Isaiah 41:15
Parallel Verses
English Standard Version
Behold, I make of you a threshing sledge, new, sharp, and having teeth; you shall thresh the mountains and crush them, and you shall make the hills like chaff;

King James Bible
Behold, I will make thee a new sharp threshing instrument having teeth: thou shalt thresh the mountains, and beat them small, and shalt make the hills as chaff.

American Standard Version
Behold, I have made thee to be a new sharp threshing instrument having teeth; thou shalt thresh the mountains, and beat them small, and shalt make the hills as chaff.

Douay-Rheims Bible
I have made thee as a new thrashing wain, with teeth like a saw: thou shall thrash the mountains, and break them in pieces: and shalt make the hills as chaff.

English Revised Version
Behold, I will make thee a new sharp threshing instrument having teeth: thou shalt thresh the mountains, and beat them small, and shalt make the hills as chaff.

Webster's Bible Translation
Behold, I will make thee a new sharp threshing instrument having teeth: thou shalt thresh the mountains, and beat them small, and shalt make the hills as chaff.

Isaiah 41:15 Parallel
Commentary
Keil and Delitzsch Biblical Commentary on the Old Testament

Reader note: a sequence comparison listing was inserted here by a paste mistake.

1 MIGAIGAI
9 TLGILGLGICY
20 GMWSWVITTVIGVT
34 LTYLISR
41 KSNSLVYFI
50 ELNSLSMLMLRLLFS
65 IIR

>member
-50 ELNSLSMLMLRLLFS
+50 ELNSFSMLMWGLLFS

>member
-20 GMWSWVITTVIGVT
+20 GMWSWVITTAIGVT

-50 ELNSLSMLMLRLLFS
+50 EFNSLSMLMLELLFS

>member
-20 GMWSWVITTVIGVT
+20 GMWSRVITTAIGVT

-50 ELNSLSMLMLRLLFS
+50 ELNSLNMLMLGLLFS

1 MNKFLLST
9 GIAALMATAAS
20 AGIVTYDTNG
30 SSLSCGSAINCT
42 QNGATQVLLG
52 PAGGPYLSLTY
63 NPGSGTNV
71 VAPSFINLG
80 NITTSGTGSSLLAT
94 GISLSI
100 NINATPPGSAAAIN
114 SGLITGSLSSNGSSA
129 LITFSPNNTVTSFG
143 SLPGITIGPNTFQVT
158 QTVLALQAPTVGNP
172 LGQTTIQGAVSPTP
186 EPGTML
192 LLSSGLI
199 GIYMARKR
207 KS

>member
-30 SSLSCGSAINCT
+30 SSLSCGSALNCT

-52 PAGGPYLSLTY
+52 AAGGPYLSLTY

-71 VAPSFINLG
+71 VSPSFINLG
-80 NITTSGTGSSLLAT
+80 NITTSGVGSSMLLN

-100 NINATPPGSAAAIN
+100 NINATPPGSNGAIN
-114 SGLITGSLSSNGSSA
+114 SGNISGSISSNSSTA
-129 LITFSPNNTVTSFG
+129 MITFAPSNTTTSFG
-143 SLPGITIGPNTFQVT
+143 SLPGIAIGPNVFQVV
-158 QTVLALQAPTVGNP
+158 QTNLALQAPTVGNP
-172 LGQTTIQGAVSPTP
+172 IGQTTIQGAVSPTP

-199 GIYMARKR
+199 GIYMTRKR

The proof adduced by Jehovah of His own deity closes here. But instead of our hearing whether the nations, with which He has entered upon the contest, have any reply to make, the address turns to Israel, upon which deliverance dawns from that very quarter, from which the others are threatened with destruction. "And thou, Israel my servant, Jacob whom I have chosen, seed of Abraham my friend, thou whom I have laid hold of from the ends of the earth, and called from the corners thereof, and said to thee, Thou art my servant, I have chosen and not despised thee; fear thou not, for I am with thee; be not afraid, for I am thy God: I have chosen thee, I also help thee, I also hold thee with the right hand of my righteousness." The ו before ואתּה connects together antitheses, which show themselves at once to be antitheses. Whereas the nations, which put their trust in idols that they themselves had made, were thrown into alarm, and yielded before the world-wide commotions that had originated with the eastern conqueror, Israel, the nation of Jehovah, might take comfort to itself. Every word here breathes the deepest affection. The address moves on in soft undulating lines. The repetition of the suffix ך, with which אשׁר forms a relative of the second person, for which we have no equivalent in our language (Ges. 123, Anm. 1), gives to the address a pressing, clinging, and, as it were, loving key-note. The reason, which precedes the comforting assurance in Isaiah 41:10, recals the intimate relation in which Jehovah had placed Himself towards Israel, and Israel towards Himself. The leading thought, "servant of Jehovah," which is characteristic of chapters 40-46, and lies at the root of the whole spirit of these addresses, more especially of their Christology, we first meet with here, and that in a popular sense. It has both an objective and a subjective side. On the one hand, Israel is the servant of Jehovah by virtue of a divine act; and this act, viz., its election and call, was an act of pure grace, and was not to be traced, as the expression "I have chosen and not despised thee' indicates, to any superior excellence or merit on the part of Israel. On the contrary, Israel was so obscure that Jehovah might have despised it; nevertheless He had anticipated it in free unmerited love with this stamp of the character indelibilis of a servant of Jehovah. On the other hand, Israel was the servant of Jehovah, inasmuch as it acted out what Jehovah had made it, partly in reverential worship of this God, and partly in active obedience. את־ה עבד, i.e., "serving Jehovah," includes both liturgical service (also עבד absolutely, Isaiah 19:23) and the service of works. The divine act of choosing and calling is dated from Abraham. From a Palestinian point of view, Ur of Chaldaea, within the old kingdom of Nimrod, and Haran in northern Mesopotamia, seemed like the ends and corners of the earth ('ătsı̄lı̄m, remote places, from 'âtsal, to put aside or apart). Israel and the land of Israel were so inseparably connected, that whenever the origin of Israel was spoken of, the point of view could only be taken in Palestine. To the far distant land of the Tigris and Euphrates had Jehovah gone to fetch Abraham, "the friend of God" (James 2:23), who is called in the East even to the present day, chalil ollah, the friend of God. This calling of Abraham was the furthest terminus a quo of the existence of Israel as the covenant nation; for the leading of Abraham was providentially appointed with reference to the rise of Israel as a nation. The latter was pre-existent in him by virtue of the counsel of God. And when Jehovah adopted Abraham as His servant, and called him "my servant" (Genesis 26:24), Israel, the nation that was coming into existence in Abraham, received both the essence and name of a "servant of Jehovah." Inasmuch then as, on looking back to its past history, it would not fail to perceive that it was so thoroughly a creation of divine power and grace, it ought not to be fearful, and look about with timidity and anxiety; for He who had presented Himself at the very beginning as its God, was still always near. The question arises, in connection with the word אמּצתּי, whether it means to strengthen (Isaiah 35:3; Psalm 89:22), or to lay firm hold of, to attach firmly to one's self, to choose. We decide in favour of the latter meaning, which is established by Isaiah 44:14, cf., Psalm 80:16, Psalm 80:18. The other perfects affirm what Jehovah has ever done, and still continues to do. In the expression "by the right hand of my righteousness," the justice or righteousness is regarded pre-eminently on its brighter side, the side turned towards Israel; but it is also regarded on its fiery side, or the side turned towards the enemies of Israel. It is the righteousness which aids the oppressed congregation against its oppressors. The repeated אף heaps one synonym upon another, expressive of the divine love; for ו simply connects, גּם appends, אף heaps up (cumulat). Language is too contracted to hold all the fulness of the divine love; and for this reason the latter could not find words enough to express all that it desired.